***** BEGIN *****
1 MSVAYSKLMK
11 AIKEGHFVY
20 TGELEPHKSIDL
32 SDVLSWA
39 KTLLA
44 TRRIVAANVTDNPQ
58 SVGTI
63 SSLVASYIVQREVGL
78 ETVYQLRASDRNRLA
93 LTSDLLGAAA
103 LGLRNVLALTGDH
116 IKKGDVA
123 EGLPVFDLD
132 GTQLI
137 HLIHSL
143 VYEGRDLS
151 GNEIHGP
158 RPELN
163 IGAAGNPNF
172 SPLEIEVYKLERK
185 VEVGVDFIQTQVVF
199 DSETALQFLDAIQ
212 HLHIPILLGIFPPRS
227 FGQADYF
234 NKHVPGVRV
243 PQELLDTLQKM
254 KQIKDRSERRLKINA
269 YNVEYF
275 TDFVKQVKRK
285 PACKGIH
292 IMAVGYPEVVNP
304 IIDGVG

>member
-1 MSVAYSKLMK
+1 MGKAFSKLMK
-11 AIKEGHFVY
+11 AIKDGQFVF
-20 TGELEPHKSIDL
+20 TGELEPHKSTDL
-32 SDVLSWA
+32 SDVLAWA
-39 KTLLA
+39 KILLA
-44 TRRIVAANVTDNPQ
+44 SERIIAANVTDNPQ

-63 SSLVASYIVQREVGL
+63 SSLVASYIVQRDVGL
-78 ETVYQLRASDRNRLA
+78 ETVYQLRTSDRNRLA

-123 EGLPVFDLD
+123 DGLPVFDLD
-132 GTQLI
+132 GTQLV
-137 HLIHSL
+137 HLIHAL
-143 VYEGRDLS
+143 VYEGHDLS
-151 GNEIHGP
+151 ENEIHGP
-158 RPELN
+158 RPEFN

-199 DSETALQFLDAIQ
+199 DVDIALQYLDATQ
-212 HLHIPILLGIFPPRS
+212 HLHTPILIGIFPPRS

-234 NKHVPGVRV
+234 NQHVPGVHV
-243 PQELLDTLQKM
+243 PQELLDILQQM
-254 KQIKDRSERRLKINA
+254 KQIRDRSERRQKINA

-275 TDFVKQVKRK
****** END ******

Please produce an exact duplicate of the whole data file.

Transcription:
1 MSVAYSKLMK
11 AIKEGHFVY
20 TGELEPHKSIDL
32 SDVLSWA
39 KTLLA
44 TRRIVAANVTDNPQ
58 SVGTI
63 SSLVASYIVQREVGL
78 ETVYQLRASDRNRLA
93 LTSDLLGAAA
103 LGLRNVLALTGDH
116 IKKGDVA
123 EGLPVFDLD
132 GTQLI
137 HLIHSL
143 VYEGRDLS
151 GNEIHGP
158 RPELN
163 IGAAGNPNF
172 SPLEIEVYKLERK
185 VEVGVDFIQTQVVF
199 DSETALQFLDAIQ
212 HLHIPILLGIFPPRS
227 FGQADYF
234 NKHVPGVRV
243 PQELLDTLQKM
254 KQIKDRSERRLKINA
269 YNVEYF
275 TDFVKQVKRK
285 PACKGIH
292 IMAVGYPEVVNP
304 IIDGVG

>member
-1 MSVAYSKLMK
+1 MGKAFSKLMK
-11 AIKEGHFVY
+11 AIKDGQFVF
-20 TGELEPHKSIDL
+20 TGELEPHKSTDL
-32 SDVLSWA
+32 SDVLAWA
-39 KTLLA
+39 KILLA
-44 TRRIVAANVTDNPQ
+44 SERIIAANVTDNPQ

-63 SSLVASYIVQREVGL
+63 SSLVASYIVQRDVGL
-78 ETVYQLRASDRNRLA
+78 ETVYQLRTSDRNRLA

-123 EGLPVFDLD
+123 DGLPVFDLD
-132 GTQLI
+132 GTQLV
-137 HLIHSL
+137 HLIHAL
-143 VYEGRDLS
+143 VYEGHDLS
-151 GNEIHGP
+151 ENEIHGP
-158 RPELN
+158 RPEFN

-199 DSETALQFLDAIQ
+199 DVDIALQYLDATQ
-212 HLHIPILLGIFPPRS
+212 HLHTPILIGIFPPRS

-234 NKHVPGVRV
+234 NQHVPGVHV
-243 PQELLDTLQKM
+243 PQELLDILQQM
-254 KQIKDRSERRLKINA
+254 KQIRDRSERRQKINA

-275 TDFVKQVKRK